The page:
The UK Government has revived plans to re-privatise Royal Bank of Scotland with the aim of selling £15 billion of shares in the company by 2023, according to budget documents released on Wednesday.
The Government plans to restart sales of shares in RBS before the end of the 2018-19 fiscal year and sell off £3 billion a year over five years — amounting to roughly two thirds of the Government’s 72% stake in RBS.
RBS shares currently trade at around 270p — compared to the 502p the Government paid for them.
The UK Government injected £45.5 billion into RBS during the financial crisis.
The independent Office for Budget Responsibility (OBR) said the UK Government now faces a £26.2 billion loss on its stake in RBS, down from a previous forecast of £29.2 billion after a recovery in the value of the bank’s shares, which have gained about 30% in the past year.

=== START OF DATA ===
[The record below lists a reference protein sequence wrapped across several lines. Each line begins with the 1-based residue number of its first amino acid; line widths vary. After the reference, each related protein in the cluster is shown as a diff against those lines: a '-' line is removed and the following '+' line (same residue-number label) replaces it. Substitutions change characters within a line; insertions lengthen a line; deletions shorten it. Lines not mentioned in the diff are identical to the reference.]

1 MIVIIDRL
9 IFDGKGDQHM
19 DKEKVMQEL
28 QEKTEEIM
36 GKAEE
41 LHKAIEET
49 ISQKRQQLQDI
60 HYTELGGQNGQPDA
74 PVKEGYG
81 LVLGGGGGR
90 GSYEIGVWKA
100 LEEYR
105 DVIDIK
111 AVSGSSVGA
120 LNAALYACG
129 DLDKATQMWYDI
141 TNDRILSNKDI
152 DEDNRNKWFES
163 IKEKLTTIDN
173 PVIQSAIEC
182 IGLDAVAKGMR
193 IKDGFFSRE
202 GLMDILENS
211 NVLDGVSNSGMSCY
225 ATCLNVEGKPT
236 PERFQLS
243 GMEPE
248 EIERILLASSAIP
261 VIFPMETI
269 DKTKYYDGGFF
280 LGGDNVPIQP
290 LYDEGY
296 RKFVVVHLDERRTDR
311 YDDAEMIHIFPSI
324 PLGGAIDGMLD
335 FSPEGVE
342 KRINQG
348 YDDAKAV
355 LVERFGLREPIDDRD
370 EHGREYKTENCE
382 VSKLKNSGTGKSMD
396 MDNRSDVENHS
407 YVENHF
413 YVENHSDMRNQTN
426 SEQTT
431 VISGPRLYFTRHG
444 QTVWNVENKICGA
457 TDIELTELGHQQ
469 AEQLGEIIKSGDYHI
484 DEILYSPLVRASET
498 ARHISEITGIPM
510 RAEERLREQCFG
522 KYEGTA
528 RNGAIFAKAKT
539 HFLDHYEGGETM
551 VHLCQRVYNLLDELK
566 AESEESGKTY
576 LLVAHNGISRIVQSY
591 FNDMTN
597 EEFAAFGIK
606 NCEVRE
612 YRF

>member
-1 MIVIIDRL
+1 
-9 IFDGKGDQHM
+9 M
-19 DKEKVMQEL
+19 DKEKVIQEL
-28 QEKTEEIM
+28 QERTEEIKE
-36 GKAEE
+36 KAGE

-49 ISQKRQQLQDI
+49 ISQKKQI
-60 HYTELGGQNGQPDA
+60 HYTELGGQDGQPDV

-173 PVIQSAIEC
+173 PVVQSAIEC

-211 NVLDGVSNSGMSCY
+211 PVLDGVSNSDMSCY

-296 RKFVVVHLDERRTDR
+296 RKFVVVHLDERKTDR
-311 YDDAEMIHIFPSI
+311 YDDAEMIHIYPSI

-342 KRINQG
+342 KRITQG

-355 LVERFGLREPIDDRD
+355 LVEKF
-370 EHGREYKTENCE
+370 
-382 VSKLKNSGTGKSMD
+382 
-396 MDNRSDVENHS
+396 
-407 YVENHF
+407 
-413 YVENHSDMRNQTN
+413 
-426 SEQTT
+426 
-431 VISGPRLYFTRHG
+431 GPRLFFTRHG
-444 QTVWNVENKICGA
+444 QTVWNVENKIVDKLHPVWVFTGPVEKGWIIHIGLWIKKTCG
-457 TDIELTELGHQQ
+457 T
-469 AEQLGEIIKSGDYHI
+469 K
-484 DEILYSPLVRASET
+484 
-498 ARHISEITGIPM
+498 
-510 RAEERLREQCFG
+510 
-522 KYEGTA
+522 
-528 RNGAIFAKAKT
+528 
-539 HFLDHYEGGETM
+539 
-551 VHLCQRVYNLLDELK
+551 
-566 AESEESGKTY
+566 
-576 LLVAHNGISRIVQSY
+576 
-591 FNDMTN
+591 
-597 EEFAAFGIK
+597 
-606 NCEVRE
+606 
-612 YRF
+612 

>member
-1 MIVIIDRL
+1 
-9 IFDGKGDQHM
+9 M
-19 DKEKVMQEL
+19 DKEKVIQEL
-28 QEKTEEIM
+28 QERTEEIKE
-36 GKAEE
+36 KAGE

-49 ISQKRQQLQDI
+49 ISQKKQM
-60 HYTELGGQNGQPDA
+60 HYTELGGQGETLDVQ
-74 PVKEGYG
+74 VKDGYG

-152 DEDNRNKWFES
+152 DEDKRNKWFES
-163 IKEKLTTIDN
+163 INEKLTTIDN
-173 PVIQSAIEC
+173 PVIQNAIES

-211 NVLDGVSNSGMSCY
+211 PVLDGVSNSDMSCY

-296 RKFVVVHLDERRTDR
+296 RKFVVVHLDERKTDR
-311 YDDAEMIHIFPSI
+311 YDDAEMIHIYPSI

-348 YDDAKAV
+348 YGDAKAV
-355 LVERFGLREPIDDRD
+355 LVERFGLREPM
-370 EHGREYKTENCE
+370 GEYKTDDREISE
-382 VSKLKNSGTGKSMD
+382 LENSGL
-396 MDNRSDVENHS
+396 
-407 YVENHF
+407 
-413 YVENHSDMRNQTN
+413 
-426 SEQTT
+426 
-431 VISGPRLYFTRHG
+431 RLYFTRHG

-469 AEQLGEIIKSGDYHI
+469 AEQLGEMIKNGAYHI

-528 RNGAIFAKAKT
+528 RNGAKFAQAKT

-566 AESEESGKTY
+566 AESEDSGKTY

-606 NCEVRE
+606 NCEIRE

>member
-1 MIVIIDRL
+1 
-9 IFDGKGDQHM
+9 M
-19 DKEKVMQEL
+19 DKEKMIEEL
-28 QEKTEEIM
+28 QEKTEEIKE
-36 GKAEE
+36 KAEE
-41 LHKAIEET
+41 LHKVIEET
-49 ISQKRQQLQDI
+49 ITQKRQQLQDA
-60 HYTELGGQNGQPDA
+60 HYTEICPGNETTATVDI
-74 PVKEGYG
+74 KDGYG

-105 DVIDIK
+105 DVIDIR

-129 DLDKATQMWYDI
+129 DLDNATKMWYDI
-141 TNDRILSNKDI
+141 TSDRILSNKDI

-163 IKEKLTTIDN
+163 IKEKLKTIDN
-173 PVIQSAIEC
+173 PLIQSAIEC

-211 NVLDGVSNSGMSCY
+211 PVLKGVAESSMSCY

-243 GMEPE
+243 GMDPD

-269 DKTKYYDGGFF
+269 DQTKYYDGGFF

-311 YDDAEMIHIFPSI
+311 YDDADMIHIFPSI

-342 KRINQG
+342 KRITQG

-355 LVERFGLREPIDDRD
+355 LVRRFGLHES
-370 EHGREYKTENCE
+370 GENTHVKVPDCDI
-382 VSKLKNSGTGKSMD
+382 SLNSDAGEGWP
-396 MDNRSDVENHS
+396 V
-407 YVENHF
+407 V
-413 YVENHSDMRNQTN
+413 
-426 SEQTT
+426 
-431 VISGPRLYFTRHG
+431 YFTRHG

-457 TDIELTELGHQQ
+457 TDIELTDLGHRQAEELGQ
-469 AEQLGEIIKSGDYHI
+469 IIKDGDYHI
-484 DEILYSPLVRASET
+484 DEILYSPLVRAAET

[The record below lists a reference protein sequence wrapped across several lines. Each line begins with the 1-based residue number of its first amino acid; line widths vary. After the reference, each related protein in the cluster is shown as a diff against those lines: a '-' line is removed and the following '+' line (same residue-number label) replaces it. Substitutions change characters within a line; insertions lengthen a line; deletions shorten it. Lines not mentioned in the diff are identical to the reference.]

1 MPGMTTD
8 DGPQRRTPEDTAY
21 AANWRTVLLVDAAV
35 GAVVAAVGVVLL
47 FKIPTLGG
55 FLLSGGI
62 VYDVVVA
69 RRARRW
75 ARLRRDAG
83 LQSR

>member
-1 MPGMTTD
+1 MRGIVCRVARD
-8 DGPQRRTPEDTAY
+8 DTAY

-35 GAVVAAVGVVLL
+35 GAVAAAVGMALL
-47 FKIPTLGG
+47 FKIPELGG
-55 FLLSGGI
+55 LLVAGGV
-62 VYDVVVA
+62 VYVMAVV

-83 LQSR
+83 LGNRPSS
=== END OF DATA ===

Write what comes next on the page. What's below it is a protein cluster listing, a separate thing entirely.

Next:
In the Budget Red Book, the UK Treasury said: “RBS has made significant progress on resolving its legacy issues and refocusing on serving British businesses and consumers.
“It remains the Government’s objective to return the bank fully to the private sector when it represents value for money to do so and market conditions allow.”
An RBS spokeswoman said: “We welcome the recognition from the Government on the progress we have made and the support for our strategy.
“We continue to deliver a simpler and safer bank focused on our customers in the UK but the timing of any share sale is a matter for the government.”